The audience at the Galaxy was modest, filling perhaps half the available seats. And the average age was in the 60s or even 70s. I suppose it takes maturity to watch opera (we greyhairs are also audience is less likely to fidget with cell phones or natter loudly during the performances – the two reasons I generally don’t go to theatres for film these days).
But having seen one opera, we are eager to see more, to experience others in this rich genre. And we will: we’re hoping to get seats for the upcoming Cosi fan tutti and Luisa Miller operas at the local Galaxy (and while we’re at it, to see some of the Shakespeare plays also on the big screen…). It’s not inexpensive, but well worth the price. And seeing just one, my affection and respect for the Met has soared.
You may not like opera and even consider it elitist (it’s not), but believe me: see it once on the big screen and your attitude will be changed. I won’t promise you’ll walk out loving the genre, but you will certainly be more educated and appreciative, and at the very least, you will be awed and delighted by the behind-the-curtain scenes. But I also hope you will be, like me, moved to tears.
* A trip to the Toronto opera involves an overnight stay and dinner, so the cost to attend is difficult, given our reduced retirement incomes. But we will save for a future date. I am equally embarrassed to admit I’ve never seen an orchestral performance live, although I have seen small and chamber orchestras, and small classical groups live. And I have a rather large collection of classical music on both vinyl and CD, as well as listening to mostly classical music when I listen on the internet and radio. I have some catching up to do.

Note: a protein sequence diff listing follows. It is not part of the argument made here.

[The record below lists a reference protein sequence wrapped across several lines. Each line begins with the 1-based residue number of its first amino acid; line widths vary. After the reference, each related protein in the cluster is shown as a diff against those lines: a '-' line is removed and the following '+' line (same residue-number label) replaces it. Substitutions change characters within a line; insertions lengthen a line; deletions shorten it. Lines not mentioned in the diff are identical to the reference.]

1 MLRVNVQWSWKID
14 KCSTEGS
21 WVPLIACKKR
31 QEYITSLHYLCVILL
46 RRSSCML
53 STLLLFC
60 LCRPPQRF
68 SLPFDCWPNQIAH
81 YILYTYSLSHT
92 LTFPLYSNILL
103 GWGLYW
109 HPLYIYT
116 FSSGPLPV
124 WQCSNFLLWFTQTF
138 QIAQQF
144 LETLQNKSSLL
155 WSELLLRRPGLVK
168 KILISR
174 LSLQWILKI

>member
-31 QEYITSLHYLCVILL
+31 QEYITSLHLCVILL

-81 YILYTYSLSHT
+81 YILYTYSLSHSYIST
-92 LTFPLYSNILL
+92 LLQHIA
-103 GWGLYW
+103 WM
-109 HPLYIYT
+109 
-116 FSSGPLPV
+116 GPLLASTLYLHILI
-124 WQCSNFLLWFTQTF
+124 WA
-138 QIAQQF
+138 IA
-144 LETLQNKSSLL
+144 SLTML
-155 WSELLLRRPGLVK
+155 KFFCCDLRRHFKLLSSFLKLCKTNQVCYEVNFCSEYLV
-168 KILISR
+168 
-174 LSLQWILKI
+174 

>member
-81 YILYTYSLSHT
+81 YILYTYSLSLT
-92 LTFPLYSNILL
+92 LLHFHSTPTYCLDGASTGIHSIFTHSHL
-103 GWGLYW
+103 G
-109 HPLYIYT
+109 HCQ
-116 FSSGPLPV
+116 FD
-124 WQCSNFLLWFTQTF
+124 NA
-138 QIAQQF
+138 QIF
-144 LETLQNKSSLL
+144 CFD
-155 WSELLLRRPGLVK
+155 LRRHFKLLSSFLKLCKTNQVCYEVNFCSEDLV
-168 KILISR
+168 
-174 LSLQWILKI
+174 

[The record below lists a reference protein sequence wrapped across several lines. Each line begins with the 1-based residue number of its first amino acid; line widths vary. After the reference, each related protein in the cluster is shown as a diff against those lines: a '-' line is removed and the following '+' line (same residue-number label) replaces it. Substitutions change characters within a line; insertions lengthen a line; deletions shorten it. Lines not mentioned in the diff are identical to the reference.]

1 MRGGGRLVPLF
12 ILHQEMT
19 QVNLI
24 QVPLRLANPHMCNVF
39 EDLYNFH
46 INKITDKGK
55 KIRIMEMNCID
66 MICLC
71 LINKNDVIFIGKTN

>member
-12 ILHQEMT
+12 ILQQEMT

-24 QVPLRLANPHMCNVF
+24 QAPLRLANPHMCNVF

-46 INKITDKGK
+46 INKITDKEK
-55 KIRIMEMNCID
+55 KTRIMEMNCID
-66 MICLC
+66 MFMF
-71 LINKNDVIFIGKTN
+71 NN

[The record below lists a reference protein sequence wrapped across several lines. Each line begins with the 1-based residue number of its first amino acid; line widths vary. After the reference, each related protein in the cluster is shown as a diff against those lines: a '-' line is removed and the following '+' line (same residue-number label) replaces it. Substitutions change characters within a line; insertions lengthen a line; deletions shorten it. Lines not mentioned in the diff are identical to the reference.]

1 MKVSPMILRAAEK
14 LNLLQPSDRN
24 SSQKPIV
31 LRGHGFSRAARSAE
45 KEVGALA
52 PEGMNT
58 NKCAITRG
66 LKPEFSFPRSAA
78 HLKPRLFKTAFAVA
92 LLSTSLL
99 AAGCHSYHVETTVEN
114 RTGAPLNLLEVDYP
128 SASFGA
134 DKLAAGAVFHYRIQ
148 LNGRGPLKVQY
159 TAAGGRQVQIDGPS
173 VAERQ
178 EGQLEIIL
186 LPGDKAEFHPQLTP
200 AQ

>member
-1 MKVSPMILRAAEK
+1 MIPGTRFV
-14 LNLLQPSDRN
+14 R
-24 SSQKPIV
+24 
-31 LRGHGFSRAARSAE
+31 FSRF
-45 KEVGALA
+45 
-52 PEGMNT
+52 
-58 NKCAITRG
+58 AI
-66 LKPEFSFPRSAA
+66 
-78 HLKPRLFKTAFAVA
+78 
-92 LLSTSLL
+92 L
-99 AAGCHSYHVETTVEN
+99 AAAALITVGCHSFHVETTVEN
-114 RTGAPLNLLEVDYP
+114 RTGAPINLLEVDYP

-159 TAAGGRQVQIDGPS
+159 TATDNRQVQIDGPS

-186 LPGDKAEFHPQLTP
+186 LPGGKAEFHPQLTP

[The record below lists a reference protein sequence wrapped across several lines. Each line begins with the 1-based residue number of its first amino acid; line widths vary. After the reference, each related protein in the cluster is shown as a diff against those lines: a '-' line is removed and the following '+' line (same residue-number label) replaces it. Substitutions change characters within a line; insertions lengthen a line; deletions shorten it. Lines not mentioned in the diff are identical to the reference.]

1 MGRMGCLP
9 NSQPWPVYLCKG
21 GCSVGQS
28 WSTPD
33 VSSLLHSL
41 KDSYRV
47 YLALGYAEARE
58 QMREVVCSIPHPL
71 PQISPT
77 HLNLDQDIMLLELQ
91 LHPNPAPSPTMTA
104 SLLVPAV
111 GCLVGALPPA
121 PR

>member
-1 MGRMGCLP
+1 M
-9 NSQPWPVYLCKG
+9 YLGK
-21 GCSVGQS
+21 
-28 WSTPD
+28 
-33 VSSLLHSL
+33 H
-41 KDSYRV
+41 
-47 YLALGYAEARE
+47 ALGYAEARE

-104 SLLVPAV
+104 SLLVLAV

** I am appalled that many so-called “classical” music stations play film scores and video game themes in the same playlists as classical music. Sure, a lot of film scores are “easy” listening, and may even deserve air play, but they are no more classical music than an orchestral version of a Beatles’ tune is. They are as commercial as an ad jingle. A salient point was made by one music blogger:
Classical music’s biggest challenge is not ageing audiences, disruptive business models, institutionalised discrimination, unsatisfactory concert halls etc etc. The biggest challenge facing classical music is adapting to a society in which no one cares about anything except staying firmly within their own algorithmically defined comfort zone.
*** The Nielsen poll wasn’t based on asking people what they liked, but rather what the music industry was selling, which doesn’t actually reflect taste, just disposable income and the gnat-like attention span of pop culture. But pop music always outsells classical because it’s a market-driven industry that pushes the latest performers to sell more products. You can listen to a classic album over and over and over and never tire of it, but people tire rapidly of last year’s pop stars or the hits repeated ad nauseum on radio.
A 2016 report of music sales from Nielsen was far more inclusive, indicating both classical and jazz at only 2% of sales and streaming downloads, even below Christian gospel (a dreary genre). These surveys are, in general, bogus because they sales-based data does not definitively associate with long-term interests or trends. Simply because ketchup-flavoured chips are selling well at Wal-Marts doesn’t mean they are the nation’s favourite food.
Nielsen’s consumption-based poll said R&B was as popular as hip-hop, but they don’t mean the R&B that I grew up with, and that defined the genre – great singers like Al Green, Smoky Robinson, Aretha Franklin, Etta James, Otis Redding, Percy Sledge, James Brown, Martha Reeves, Diana Ross or so many others – it means the derivative, pastel pap that is passed off as R&B today. And hip hop? To me, it’s country for urban dwellers: formula-istic drivel. But your mileage may differ.